prisoners of war as laborers, located in Nubia to proclaim
identification with Ra and show Egyptian domination.
Also had temple for Queen and chief wife Nefertari. 37
*Figure 3-23 Temple of Ramses II, Abu Simbel, Egypt, Dynasty XIX, ca. 1290–1224 BCE. Sandstone, colossi approx. 65’ high.
• In 1968 tunneled 180 feet into cliff to move 600 feet higher for the
ﬂooding of the new Aswan dam (no more yearly ﬂoods)
• 4 colossal statues of self at front with typical headdress, each 65 feet
tall seated. Figures of family between legs.
• Statues toppled by Christians: was pharaoh at time Moses left Egypt. 38
Figure 3-23 Alternate View
view of rock-cut façade fr SE (moved to higher ground in 1960s)
• Hypostyle hall eight 33 foot tall
statues of Osiris with face of
Ramses. Pillars not load
Figure 3-24 Interior of the temple of Ramses II, Abu Simbel
(now relocated), Egypt, Dynasty XIX, ca. 1290–1224 BCE.
Sandstone, pillar statues approx. 32’ high.
• Nobleman scribe and
counter of grain.
• In text: “enjoying
recreation in his eternal
• Hunting with wife and
naturalistic, he is typical)
• Men’s skin often darker
(time outside), noble
women lighter, expected
to stay out of sun.
• Not static pose:
swinging throwing stick.
*Figure 3-30 Fowling scene, from the tomb of Nebamun, Thebes, Egypt,
Water in usual way, Dynasty XVIII, ca. 1400–1350 BCE. Fresco on dry plaster, approx. 2’ 8” high.
some shading on the British Museum, London.
• Abundance in afterlife.
*Figure 3-31 Musicians and dancers, detail of a fresco from the tomb of Nebamun, Thebes, Egypt, Dynasty XVIII, ca. 1400–
1350 BCE. Fragment approx. 1’ x 2’ 3”. British Museum, London.
• From same tomb. At burial family would have meal at tomb, and every
• Noble guests in formal rows, servants and entertainers more realistic:
proﬁle shows lesser importance, two musicians facing forward: very
• Shows soles of feet, shaded, movements of strands of hair, pleated
• Women in tomb art
• Many models from
tombs survive: not
wanted by robbers.
• Show common
• Top: women
Models placed in tombs
New Kingdom: Amarna Period
• Amenhotep IV introduces monotheism, changes his name to
Akhenaton (reviled god Amen, sacred to Thebes and
temples). Proclaims religion of Aton: enlarged powers of old
sun god to god of all men and moves capital to Akhetaten.
• New and universal god, prophet of Aton: 17 year reign.
• Tried to annihilate memory of former gods; priests resented
diminuition of gods they had served.
• Devoted completely to religious reform: Hittites began
taking back territory. Letters from his father asking why he
has neglected land.
• Temporary relaxation of focus on death: literature with
poetry, celebrates physical beauty and sensual pleasures.
• Amarna period: elongated head
and neck, intimate poses,
naturalistic, relaxed, androgynous
• Curving contours, full-lipped,
heavy lidded eyes.
• Was physically a weak man: narrow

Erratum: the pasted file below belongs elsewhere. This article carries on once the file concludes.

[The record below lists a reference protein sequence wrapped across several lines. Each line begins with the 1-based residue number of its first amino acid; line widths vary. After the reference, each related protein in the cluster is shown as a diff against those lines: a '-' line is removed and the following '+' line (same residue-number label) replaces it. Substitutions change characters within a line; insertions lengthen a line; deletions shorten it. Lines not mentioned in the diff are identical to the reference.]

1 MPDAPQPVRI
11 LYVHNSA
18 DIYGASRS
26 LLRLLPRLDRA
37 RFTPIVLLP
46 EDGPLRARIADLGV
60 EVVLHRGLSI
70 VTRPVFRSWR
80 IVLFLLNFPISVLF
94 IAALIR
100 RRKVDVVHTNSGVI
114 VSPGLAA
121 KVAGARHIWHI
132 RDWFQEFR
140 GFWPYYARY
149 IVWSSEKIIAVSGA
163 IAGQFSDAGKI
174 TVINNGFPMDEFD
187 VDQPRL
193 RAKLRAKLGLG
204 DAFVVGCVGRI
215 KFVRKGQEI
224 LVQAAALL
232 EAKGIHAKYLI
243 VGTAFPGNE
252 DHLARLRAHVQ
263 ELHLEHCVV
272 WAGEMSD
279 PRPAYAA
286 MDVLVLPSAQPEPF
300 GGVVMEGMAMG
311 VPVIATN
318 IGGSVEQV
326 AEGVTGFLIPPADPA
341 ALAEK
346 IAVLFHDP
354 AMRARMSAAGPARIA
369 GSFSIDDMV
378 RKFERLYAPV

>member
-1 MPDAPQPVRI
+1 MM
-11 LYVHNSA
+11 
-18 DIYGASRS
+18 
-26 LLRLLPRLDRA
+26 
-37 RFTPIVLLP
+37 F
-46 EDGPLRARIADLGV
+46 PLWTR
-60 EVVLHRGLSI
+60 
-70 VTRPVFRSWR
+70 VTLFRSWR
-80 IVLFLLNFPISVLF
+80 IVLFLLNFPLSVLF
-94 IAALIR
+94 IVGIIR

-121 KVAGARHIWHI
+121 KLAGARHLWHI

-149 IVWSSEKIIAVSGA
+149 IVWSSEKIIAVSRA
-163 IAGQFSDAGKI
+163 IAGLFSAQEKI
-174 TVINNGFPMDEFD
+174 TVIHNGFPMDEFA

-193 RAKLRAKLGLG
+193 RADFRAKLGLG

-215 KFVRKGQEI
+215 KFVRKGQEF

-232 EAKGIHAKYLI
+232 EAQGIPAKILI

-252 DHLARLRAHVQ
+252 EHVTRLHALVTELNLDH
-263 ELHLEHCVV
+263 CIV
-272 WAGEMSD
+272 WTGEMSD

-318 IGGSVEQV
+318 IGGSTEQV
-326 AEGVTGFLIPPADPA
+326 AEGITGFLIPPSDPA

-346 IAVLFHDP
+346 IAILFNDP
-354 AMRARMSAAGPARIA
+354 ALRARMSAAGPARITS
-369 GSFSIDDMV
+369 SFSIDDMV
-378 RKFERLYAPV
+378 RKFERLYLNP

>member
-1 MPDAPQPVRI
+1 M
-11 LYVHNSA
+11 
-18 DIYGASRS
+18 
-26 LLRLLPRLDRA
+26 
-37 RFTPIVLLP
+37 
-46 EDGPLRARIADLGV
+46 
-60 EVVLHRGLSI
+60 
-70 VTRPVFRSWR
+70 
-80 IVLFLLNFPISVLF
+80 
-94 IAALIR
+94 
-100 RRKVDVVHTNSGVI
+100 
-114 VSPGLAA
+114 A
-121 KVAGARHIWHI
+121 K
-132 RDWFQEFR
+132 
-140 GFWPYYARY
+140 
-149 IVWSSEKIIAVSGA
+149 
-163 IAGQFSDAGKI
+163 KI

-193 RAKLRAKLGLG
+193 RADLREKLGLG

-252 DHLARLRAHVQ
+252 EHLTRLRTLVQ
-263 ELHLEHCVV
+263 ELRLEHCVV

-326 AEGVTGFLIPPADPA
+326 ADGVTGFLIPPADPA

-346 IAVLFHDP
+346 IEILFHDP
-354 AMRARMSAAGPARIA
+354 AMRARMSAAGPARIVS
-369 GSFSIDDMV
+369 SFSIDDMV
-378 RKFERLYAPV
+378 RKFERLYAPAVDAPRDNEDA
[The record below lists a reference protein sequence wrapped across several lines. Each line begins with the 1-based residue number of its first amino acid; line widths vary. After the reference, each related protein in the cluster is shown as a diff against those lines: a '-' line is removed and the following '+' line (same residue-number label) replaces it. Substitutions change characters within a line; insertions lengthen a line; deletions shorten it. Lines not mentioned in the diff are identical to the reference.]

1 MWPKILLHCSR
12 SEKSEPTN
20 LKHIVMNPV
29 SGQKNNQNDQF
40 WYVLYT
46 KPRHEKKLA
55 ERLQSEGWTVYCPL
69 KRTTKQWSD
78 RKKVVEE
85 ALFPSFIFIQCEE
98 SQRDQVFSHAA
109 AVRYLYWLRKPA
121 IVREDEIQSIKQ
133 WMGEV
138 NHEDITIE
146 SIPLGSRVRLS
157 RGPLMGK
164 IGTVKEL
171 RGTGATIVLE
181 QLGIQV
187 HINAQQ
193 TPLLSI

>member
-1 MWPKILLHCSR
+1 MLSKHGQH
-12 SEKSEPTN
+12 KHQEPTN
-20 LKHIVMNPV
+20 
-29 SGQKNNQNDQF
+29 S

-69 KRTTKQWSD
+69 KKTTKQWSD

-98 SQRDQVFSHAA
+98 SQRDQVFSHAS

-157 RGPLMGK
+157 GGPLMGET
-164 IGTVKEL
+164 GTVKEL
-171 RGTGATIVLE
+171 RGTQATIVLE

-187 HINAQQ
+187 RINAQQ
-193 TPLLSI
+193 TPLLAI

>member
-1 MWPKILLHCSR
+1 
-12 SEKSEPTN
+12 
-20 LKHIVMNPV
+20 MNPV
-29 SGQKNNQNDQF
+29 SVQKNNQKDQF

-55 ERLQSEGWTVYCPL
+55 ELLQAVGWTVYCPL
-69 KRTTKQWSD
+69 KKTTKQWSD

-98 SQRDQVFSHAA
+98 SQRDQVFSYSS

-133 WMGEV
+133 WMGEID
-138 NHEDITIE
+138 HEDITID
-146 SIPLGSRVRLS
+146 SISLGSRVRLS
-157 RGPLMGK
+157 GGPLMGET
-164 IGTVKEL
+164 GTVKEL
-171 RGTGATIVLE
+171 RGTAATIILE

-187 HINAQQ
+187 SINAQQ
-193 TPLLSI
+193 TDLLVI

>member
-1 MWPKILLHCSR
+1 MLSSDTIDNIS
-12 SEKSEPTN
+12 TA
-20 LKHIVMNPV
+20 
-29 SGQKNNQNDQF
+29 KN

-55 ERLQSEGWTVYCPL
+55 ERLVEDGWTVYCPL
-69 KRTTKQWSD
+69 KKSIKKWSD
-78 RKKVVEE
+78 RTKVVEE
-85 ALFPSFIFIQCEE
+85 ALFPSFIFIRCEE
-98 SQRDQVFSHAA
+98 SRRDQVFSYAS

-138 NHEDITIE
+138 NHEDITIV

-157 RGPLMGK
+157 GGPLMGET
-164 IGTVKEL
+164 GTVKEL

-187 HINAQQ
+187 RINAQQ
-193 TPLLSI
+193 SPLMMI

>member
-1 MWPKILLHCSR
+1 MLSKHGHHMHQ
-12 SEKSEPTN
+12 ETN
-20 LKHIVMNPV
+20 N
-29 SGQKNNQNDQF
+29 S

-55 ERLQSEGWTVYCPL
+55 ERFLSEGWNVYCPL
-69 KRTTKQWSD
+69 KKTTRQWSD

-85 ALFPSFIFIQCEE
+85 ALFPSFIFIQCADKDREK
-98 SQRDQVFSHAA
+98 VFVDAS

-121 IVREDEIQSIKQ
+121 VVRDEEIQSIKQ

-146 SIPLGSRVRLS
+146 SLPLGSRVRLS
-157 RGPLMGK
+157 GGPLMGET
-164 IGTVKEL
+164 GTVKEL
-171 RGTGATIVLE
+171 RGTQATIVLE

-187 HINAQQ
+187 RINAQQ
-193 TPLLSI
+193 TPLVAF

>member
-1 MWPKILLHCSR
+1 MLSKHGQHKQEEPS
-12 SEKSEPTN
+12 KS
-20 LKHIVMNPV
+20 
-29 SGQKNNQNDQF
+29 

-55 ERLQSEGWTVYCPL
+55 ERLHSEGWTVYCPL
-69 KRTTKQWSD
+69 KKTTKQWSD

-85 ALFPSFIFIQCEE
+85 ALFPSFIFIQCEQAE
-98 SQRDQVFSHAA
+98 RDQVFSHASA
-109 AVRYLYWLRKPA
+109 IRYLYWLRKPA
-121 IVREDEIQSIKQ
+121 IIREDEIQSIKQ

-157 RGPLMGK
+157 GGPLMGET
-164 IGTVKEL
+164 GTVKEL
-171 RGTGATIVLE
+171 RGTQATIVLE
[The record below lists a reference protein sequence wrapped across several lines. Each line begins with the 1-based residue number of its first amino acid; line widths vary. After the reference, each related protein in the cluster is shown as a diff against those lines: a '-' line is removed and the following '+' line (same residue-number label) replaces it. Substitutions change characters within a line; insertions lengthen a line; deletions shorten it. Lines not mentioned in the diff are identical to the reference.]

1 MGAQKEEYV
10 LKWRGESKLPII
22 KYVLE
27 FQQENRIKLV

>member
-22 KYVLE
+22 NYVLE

chest, weak arms, pot belly,
feminine hips. So realistic:
diagnosis of glandular disorder
Marfans syndrome. Another
symptom causes you to be cold
(explains sun god?)
• Holds crook and ﬂail (for Osiris and
Egyptian royalty). Combined hedjet
and deshnet crowns.
*Figure 3-32 Akhenaton, from the temple of Aton, Karnak,
Egypt, Dynasty XVIII, ca. 1353–1335 BCE. Sandstone, approx.
13’ high. Egyptian Museum, Cairo. 45
• Model of Nefertiti, wife of
Akhenaton to be used when
making her royal portraits.
Unﬁnished (left eye), found in
artists studio with clay and casts
• Exaggerated weight of crown
(hair pulled up inside as well) and
length of neck, giving her ﬂower
• Attempt at realism unknown,
creases at corners of mouth show
Figure 3-33 THUTMOSE, Nefertiti, from Tell el-Amarna,
Egypt, Dynasty XVIII, ca. 1353–1335 BCE. Painted limestone,
approx. 1’ 8” high. Ägyptisches Museum, Berlin.
• Sunken relief of royal
family. King and Queen
seated: Queen on throne
with plants of uniﬁed
• Children in unnatural
proportions of miniature
adults, behavior of
• King kisses and pats
daughters, other stroking
mothers cheek, all 3
nude, younger shaved as
custom: older with patch
Figure 3-35 Akhenaton, Nefertiti, and three daughters, from Tell el-Amarna,
of hair in braid.
Egypt, Dynasty XVIII, ca. 1353–1335 BCE. Limestone, approx. 12 1/4” high.
• Center: sun reaches Ägyptisches Museum, Berlin.
down, rays end in hands • Akhenaton also made open-air altars for sun
and ankhs (breath of life).
• Tiye mother of Akhenaton,
commoner by birth,
married for love.
• Older with lines and
furrows, carved wood,
ebony eyes with glass,
earrings of gold and lapis
• Covering original silver
foil headdress with cobras
and jewelry. Headcloth of
plaster and linen, small
blue beads added when son
in power for solar
Figure 3-34 Tiye, from Gurob, Egypt, Dynasty
XVIII, ca. 1353–1335 BCE. Wood, with gold,
silver, alabaster, and lapis lazuli, approx. 3 3/4”
high. Ägyptisches Museum, Berlin.
New Kingdom: Tutankhamen
• Akhenaton’s son by minor wife, ruled 9 years and